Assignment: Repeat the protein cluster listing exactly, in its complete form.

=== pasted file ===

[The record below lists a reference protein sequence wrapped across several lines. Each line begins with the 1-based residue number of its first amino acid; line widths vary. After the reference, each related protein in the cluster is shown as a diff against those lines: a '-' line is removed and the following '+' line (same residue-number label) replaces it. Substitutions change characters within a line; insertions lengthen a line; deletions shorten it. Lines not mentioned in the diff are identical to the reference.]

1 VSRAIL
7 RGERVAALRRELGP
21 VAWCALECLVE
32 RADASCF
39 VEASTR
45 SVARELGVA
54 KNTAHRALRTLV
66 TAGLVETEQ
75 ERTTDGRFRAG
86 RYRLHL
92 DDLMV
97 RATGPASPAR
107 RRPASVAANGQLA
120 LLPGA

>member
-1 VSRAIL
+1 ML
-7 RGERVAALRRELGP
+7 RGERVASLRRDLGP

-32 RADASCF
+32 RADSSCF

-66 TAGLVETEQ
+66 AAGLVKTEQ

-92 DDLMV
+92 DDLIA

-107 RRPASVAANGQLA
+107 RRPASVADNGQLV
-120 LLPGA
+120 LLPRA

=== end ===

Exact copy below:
[The record below lists a reference protein sequence wrapped across several lines. Each line begins with the 1-based residue number of its first amino acid; line widths vary. After the reference, each related protein in the cluster is shown as a diff against those lines: a '-' line is removed and the following '+' line (same residue-number label) replaces it. Substitutions change characters within a line; insertions lengthen a line; deletions shorten it. Lines not mentioned in the diff are identical to the reference.]

1 VSRAIL
7 RGERVAALRRELGP
21 VAWCALECLVE
32 RADASCF
39 VEASTR
45 SVARELGVA
54 KNTAHRALRTLV
66 TAGLVETEQ
75 ERTTDGRFRAG
86 RYRLHL
92 DDLMV
97 RATGPASPAR
107 RRPASVAANGQLA
120 LLPGA

>member
-1 VSRAIL
+1 ML
-7 RGERVAALRRELGP
+7 RGERVASLRRDLGP

-32 RADASCF
+32 RADSSCF

-66 TAGLVETEQ
+66 AAGLVKTEQ

-92 DDLMV
+92 DDLIA

-107 RRPASVAANGQLA
+107 RRPASVADNGQLV
-120 LLPGA
+120 LLPRA